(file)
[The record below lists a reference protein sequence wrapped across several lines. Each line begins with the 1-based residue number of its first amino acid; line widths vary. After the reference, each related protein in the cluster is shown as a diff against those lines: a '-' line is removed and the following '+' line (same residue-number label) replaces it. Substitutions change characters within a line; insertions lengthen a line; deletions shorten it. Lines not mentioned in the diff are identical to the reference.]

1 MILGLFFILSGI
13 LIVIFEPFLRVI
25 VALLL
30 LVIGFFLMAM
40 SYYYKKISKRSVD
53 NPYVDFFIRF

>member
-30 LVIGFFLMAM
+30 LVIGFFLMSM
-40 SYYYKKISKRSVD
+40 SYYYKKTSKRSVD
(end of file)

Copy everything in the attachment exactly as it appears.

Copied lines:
[The record below lists a reference protein sequence wrapped across several lines. Each line begins with the 1-based residue number of its first amino acid; line widths vary. After the reference, each related protein in the cluster is shown as a diff against those lines: a '-' line is removed and the following '+' line (same residue-number label) replaces it. Substitutions change characters within a line; insertions lengthen a line; deletions shorten it. Lines not mentioned in the diff are identical to the reference.]

1 MILGLFFILSGI
13 LIVIFEPFLRVI
25 VALLL
30 LVIGFFLMAM
40 SYYYKKISKRSVD
53 NPYVDFFIRF

>member
-30 LVIGFFLMAM
+30 LVIGFFLMSM
-40 SYYYKKISKRSVD
+40 SYYYKKTSKRSVD